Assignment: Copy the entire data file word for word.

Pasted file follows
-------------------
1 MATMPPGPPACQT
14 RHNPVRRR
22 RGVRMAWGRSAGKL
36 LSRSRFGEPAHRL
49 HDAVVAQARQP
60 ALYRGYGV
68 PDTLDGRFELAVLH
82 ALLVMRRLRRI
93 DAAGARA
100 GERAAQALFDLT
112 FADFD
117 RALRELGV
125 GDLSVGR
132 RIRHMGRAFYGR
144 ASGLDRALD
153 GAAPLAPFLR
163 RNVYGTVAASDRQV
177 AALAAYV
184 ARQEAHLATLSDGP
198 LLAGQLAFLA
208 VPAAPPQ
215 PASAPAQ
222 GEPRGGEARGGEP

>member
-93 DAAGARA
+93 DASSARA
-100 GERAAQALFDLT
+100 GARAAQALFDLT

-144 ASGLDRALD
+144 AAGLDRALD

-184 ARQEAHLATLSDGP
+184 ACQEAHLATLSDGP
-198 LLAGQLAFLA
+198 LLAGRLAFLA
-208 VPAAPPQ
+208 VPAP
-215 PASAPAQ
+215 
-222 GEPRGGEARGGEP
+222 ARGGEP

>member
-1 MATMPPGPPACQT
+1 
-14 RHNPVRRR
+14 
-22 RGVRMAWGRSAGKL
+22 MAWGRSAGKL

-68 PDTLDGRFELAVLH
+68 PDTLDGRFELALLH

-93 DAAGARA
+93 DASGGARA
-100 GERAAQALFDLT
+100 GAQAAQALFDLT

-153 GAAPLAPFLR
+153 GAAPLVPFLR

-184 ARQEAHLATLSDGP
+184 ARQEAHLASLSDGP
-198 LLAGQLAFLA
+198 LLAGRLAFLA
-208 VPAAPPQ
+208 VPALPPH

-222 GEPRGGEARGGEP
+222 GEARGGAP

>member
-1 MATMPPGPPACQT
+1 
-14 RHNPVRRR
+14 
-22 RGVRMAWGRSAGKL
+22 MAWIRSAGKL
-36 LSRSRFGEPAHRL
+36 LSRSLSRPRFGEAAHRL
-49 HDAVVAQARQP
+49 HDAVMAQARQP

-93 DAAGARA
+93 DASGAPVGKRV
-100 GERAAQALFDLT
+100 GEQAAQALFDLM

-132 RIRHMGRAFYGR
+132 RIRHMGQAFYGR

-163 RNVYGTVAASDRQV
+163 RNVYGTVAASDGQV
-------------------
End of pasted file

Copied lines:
1 MATMPPGPPACQT
14 RHNPVRRR
22 RGVRMAWGRSAGKL
36 LSRSRFGEPAHRL
49 HDAVVAQARQP
60 ALYRGYGV
68 PDTLDGRFELAVLH
82 ALLVMRRLRRI
93 DAAGARA
100 GERAAQALFDLT
112 FADFD
117 RALRELGV
125 GDLSVGR
132 RIRHMGRAFYGR
144 ASGLDRALD
153 GAAPLAPFLR
163 RNVYGTVAASDRQV
177 AALAAYV
184 ARQEAHLATLSDGP
198 LLAGQLAFLA
208 VPAAPPQ
215 PASAPAQ
222 GEPRGGEARGGEP

>member
-93 DAAGARA
+93 DASSARA
-100 GERAAQALFDLT
+100 GARAAQALFDLT

-144 ASGLDRALD
+144 AAGLDRALD

-184 ARQEAHLATLSDGP
+184 ACQEAHLATLSDGP
-198 LLAGQLAFLA
+198 LLAGRLAFLA
-208 VPAAPPQ
+208 VPAP
-215 PASAPAQ
+215 
-222 GEPRGGEARGGEP
+222 ARGGEP

>member
-1 MATMPPGPPACQT
+1 
-14 RHNPVRRR
+14 
-22 RGVRMAWGRSAGKL
+22 MAWGRSAGKL

-68 PDTLDGRFELAVLH
+68 PDTLDGRFELALLH

-93 DAAGARA
+93 DASGGARA
-100 GERAAQALFDLT
+100 GAQAAQALFDLT

-153 GAAPLAPFLR
+153 GAAPLVPFLR

-184 ARQEAHLATLSDGP
+184 ARQEAHLASLSDGP
-198 LLAGQLAFLA
+198 LLAGRLAFLA
-208 VPAAPPQ
+208 VPALPPH

-222 GEPRGGEARGGEP
+222 GEARGGAP

>member
-1 MATMPPGPPACQT
+1 
-14 RHNPVRRR
+14 
-22 RGVRMAWGRSAGKL
+22 MAWIRSAGKL
-36 LSRSRFGEPAHRL
+36 LSRSLSRPRFGEAAHRL
-49 HDAVVAQARQP
+49 HDAVMAQARQP

-93 DAAGARA
+93 DASGAPVGKRV
-100 GERAAQALFDLT
+100 GEQAAQALFDLM

-132 RIRHMGRAFYGR
+132 RIRHMGQAFYGR

-163 RNVYGTVAASDRQV
+163 RNVYGTVAASDGQV